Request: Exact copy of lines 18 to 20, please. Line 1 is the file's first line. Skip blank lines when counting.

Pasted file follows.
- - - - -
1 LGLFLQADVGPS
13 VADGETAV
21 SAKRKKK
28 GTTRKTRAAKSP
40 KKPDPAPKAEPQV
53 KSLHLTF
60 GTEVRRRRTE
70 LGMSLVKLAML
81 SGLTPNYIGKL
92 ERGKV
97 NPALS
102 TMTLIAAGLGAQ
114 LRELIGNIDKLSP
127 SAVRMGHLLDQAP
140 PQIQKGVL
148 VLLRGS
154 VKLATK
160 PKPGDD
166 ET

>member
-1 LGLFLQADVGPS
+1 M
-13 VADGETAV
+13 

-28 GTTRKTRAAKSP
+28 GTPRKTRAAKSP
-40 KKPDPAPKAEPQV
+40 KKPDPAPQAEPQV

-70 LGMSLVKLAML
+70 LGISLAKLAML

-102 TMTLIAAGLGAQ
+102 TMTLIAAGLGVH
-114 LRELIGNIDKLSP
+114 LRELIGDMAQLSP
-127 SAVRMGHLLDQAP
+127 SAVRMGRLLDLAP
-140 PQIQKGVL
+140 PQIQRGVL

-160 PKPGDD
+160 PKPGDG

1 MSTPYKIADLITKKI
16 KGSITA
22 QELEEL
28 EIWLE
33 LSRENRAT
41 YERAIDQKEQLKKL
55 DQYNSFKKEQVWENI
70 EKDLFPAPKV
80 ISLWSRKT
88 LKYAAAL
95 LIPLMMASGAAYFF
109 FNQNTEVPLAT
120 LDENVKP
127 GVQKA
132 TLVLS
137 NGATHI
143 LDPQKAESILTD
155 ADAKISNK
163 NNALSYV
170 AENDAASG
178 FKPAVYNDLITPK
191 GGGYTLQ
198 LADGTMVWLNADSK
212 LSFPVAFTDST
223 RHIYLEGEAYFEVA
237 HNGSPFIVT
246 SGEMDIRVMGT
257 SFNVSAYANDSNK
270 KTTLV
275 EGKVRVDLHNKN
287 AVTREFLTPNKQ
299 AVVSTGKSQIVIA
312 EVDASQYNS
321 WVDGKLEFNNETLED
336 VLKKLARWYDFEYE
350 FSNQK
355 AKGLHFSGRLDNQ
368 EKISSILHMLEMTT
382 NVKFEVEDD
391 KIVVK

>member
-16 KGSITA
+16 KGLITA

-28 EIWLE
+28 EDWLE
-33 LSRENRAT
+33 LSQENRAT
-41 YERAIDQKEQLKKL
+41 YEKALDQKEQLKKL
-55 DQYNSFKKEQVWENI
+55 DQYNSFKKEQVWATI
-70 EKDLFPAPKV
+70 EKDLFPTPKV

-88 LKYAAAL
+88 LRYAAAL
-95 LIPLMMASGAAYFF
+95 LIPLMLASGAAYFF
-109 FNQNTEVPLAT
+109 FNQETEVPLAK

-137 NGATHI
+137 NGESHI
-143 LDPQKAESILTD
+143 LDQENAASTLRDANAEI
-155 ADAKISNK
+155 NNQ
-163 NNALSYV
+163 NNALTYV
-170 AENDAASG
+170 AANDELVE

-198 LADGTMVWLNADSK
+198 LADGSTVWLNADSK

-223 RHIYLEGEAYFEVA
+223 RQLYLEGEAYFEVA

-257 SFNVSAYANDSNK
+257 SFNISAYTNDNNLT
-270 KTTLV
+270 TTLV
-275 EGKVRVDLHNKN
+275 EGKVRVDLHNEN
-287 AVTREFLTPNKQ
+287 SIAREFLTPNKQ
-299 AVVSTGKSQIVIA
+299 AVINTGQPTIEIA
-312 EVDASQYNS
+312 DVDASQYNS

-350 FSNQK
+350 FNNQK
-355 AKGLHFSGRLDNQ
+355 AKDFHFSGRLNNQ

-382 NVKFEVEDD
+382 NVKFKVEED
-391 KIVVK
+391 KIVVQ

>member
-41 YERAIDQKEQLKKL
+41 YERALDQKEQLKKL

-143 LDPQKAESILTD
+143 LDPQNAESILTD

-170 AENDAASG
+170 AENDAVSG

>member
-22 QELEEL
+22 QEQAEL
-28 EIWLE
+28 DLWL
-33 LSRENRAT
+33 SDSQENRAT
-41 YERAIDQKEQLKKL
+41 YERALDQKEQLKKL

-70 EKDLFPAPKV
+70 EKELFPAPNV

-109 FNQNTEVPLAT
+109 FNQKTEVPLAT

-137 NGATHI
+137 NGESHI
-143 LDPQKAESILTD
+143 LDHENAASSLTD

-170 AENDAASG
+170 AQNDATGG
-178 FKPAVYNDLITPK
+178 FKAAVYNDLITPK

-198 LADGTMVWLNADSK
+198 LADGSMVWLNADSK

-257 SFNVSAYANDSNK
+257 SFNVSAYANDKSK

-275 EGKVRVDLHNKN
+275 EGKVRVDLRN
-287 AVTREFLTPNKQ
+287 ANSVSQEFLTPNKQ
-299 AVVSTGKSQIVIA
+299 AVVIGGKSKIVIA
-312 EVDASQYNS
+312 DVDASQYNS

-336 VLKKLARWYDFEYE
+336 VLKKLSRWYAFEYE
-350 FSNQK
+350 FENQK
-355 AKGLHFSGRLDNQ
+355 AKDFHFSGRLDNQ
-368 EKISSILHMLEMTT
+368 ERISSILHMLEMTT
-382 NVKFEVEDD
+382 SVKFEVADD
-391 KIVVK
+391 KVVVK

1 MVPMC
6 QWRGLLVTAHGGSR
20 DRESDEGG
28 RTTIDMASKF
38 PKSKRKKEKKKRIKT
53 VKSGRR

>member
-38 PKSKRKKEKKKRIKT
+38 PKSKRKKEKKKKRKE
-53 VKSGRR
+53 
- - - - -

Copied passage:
160 PKPGDD
166 ET

>member